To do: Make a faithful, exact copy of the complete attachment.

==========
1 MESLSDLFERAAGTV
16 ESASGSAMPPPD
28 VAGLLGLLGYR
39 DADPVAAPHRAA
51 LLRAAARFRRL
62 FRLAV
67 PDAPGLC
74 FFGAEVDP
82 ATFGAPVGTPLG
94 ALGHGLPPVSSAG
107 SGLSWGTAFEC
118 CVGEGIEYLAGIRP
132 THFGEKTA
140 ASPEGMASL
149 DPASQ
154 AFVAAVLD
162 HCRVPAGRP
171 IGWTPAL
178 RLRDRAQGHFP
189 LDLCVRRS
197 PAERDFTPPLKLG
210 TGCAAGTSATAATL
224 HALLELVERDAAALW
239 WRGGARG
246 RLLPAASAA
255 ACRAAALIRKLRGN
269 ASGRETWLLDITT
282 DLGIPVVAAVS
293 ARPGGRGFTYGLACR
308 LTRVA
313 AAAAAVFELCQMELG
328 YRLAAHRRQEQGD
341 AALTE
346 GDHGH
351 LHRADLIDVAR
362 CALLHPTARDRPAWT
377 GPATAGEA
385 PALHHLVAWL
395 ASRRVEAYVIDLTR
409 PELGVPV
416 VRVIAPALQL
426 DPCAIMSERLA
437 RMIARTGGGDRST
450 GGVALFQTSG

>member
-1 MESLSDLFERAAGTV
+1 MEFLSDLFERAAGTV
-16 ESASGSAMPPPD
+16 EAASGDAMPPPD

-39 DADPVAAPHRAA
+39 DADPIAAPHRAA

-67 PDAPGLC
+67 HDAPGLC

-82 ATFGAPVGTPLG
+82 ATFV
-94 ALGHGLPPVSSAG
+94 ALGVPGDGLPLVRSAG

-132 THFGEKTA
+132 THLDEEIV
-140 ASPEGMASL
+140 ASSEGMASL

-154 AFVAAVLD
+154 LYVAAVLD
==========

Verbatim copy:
1 MESLSDLFERAAGTV
16 ESASGSAMPPPD
28 VAGLLGLLGYR
39 DADPVAAPHRAA
51 LLRAAARFRRL
62 FRLAV
67 PDAPGLC
74 FFGAEVDP
82 ATFGAPVGTPLG
94 ALGHGLPPVSSAG
107 SGLSWGTAFEC
118 CVGEGIEYLAGIRP
132 THFGEKTA
140 ASPEGMASL
149 DPASQ
154 AFVAAVLD
162 HCRVPAGRP
171 IGWTPAL
178 RLRDRAQGHFP
189 LDLCVRRS
197 PAERDFTPPLKLG
210 TGCAAGTSATAATL
224 HALLELVERDAAALW
239 WRGGARG
246 RLLPAASAA
255 ACRAAALIRKLRGN
269 ASGRETWLLDITT
282 DLGIPVVAAVS
293 ARPGGRGFTYGLACR
308 LTRVA
313 AAAAAVFELCQMELG
328 YRLAAHRRQEQGD
341 AALTE
346 GDHGH
351 LHRADLIDVAR
362 CALLHPTARDRPAWT
377 GPATAGEA
385 PALHHLVAWL
395 ASRRVEAYVIDLTR
409 PELGVPV
416 VRVIAPALQL
426 DPCAIMSERLA
437 RMIARTGGGDRST
450 GGVALFQTSG

>member
-1 MESLSDLFERAAGTV
+1 MEFLSDLFERAAGTV
-16 ESASGSAMPPPD
+16 EAASGDAMPPPD

-39 DADPVAAPHRAA
+39 DADPIAAPHRAA

-67 PDAPGLC
+67 HDAPGLC

-82 ATFGAPVGTPLG
+82 ATFV
-94 ALGHGLPPVSSAG
+94 ALGVPGDGLPLVRSAG

-132 THFGEKTA
+132 THLDEEIV
-140 ASPEGMASL
+140 ASSEGMASL

-154 AFVAAVLD
+154 LYVAAVLD